Children told Human Rights Watch that they worked to help their families buy food, to repair the family’s truck, to pay the phone bill, and to buy school clothes and supplies. For example, Luz A., who said she started working at age nine, told Human Rights Watch: “I really didn’t decide to work. I had to because my mom was having difficulty raising us and providing us with everything we needed. It was ok with me even though it was hard work because I was helping out. It paid for food for our family to eat and school, the things [for school] they were always asking for us to bring.”[30] Andrea C. said: “I feel pressure to work sometimes. When we get all filled up with bills, we need the money. The car bill, the phone bill, the insurance. I have two older brothers but they got married so I’m the only one who helps my parents. And they’re getting kind of old.”[31]

Financial need and a sense of family responsibility can push children to prioritize work above their own education and health. Ana Z., who was hoeing cotton with a fever, told us: “I have to, I have to help my mom. . . . So at least me, I do my 10 hours. We don’t miss out. We go every day, even sick. We’re just trying to make a living.”[32]

When asked, parents gave a variety of reasons for sending their children to work. Some described a financial crisis or the need to meet basic expenses. Some said that they had to bring their children to the fields anyway, that they could not afford childcare, and wanted to keep their families together, especially when migrating. In the fields even young children who are not working are exposed to pesticides, heavy machinery, and other hazards. “I bring the kids here because I can’t pay a babysitter,” said a woman caring for her four-, six-, and seven-year-old grandchildren. “It’s dangerous. They could get bitten by an animal. Run over by a machine.” Childcare would cost her $15 per child per day, she said, but she earns only $45 to $50 a day hoeing cotton.[33] Human Rights Watch also visited labor camps where teenage girls and women rotated to provide child care in the camps during the workday because farm operators had prohibited very young children from being in the fields.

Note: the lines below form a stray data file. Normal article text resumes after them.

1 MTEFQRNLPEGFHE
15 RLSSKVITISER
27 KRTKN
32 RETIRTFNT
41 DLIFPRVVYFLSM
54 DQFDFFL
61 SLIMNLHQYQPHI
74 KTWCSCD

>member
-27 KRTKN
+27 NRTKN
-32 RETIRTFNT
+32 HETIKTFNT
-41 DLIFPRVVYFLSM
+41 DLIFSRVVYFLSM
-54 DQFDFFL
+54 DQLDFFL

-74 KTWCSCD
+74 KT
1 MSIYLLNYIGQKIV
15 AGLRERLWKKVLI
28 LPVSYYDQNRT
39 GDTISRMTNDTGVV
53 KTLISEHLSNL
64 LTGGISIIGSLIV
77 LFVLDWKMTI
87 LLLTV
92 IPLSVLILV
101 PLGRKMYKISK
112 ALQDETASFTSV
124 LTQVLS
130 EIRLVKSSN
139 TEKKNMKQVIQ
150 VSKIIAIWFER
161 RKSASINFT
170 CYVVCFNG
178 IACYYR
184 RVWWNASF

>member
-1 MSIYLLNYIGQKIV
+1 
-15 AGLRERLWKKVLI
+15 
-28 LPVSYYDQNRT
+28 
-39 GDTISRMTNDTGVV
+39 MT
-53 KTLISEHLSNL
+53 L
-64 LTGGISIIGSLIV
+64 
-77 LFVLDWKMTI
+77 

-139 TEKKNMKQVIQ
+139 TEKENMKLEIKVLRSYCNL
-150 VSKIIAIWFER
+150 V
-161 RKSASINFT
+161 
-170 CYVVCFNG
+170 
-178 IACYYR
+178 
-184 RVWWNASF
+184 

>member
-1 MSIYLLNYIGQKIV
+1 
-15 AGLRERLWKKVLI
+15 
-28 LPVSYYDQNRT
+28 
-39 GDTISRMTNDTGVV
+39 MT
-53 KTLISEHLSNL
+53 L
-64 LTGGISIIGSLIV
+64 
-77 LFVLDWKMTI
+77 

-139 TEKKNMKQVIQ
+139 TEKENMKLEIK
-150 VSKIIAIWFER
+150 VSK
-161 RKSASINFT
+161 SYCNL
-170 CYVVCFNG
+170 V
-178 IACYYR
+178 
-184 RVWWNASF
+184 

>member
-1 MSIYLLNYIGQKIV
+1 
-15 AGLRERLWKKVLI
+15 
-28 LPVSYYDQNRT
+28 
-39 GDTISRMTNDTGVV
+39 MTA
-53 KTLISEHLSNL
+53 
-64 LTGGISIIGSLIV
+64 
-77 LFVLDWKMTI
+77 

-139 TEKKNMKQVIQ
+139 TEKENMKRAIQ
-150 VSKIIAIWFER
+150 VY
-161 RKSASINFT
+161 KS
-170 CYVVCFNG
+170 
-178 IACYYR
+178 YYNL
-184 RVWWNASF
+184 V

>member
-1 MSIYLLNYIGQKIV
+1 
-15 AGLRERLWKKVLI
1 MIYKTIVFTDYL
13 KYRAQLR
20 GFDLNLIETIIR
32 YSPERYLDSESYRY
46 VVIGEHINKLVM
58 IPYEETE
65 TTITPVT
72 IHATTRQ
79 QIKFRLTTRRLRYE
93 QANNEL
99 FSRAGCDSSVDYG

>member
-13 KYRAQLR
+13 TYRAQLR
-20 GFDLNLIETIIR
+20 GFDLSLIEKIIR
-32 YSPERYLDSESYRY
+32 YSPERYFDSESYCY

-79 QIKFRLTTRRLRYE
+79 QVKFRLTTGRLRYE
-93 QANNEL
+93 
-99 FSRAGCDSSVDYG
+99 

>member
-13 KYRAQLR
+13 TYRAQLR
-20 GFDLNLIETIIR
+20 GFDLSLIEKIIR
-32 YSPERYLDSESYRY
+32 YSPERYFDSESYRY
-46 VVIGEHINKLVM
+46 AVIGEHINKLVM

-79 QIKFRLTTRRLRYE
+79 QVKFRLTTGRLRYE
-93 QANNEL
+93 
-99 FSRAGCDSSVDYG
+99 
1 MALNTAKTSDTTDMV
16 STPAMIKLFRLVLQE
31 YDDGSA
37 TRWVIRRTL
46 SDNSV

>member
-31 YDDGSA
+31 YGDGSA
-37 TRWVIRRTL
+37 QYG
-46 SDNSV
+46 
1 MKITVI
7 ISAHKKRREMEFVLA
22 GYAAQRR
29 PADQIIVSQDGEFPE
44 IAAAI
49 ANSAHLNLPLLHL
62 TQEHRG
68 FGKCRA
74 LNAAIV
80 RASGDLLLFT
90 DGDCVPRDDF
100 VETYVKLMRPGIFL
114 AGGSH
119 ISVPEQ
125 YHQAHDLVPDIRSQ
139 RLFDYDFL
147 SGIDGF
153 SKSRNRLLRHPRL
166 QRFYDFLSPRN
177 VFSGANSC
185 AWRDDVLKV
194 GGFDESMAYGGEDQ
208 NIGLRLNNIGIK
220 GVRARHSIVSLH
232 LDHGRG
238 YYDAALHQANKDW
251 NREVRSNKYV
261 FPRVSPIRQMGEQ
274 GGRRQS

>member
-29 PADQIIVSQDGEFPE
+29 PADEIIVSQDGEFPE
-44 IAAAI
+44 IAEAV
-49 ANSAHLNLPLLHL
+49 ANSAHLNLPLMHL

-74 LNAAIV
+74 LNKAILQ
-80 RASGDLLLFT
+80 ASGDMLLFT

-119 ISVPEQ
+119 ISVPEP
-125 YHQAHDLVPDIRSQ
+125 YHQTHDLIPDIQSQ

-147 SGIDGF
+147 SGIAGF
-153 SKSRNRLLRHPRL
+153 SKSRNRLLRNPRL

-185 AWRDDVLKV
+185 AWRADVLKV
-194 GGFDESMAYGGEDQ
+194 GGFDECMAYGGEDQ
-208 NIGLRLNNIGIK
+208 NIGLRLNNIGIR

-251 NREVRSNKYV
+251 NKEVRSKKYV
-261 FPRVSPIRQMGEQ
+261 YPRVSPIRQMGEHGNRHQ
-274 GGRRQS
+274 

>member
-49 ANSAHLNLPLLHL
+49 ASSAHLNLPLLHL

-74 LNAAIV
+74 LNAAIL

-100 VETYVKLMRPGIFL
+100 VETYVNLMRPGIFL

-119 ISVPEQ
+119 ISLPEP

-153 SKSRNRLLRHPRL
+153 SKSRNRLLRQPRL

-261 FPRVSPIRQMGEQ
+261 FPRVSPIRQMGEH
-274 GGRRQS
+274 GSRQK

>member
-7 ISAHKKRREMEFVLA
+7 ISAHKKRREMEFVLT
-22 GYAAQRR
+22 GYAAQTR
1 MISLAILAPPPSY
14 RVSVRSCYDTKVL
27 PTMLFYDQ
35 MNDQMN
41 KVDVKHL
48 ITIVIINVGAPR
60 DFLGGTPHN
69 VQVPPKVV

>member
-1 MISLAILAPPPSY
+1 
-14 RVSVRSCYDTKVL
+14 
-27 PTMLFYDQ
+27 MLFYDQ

Some children described waiting to work until they turned 12, suggesting that the law influenced their families’ decisions to send their children to work. “Teachers at school know when kids turn 12,” Jose M. told us. “They see the cuts on their hands. They know a child at 12 goes to work. No if’s, and’s, or but’s.”[34] Others described a family and community tradition that made it normal to work and employers who were willing to hire them.

Several parents expressed regret over having sent their children to work and over the long-term effects it had.[35] One woman, who said her perspective changed after enrolling in a high school equivalency (GED) program, told Human Rights Watch: “When you hear the children talk, you feel bad because you’ve taken a whole childhood away and you don’t realize it because you’re thinking about trying to make payments. . . .  For my kids summer was not summer. They had to work. It makes me feel guilty.”[36] One mother whose 11-year-old daughter worked hoeing cotton and caring for her younger brothers said, “I tell my daughter, ‘I’m so sorry I stole your childhood from you.’”[37]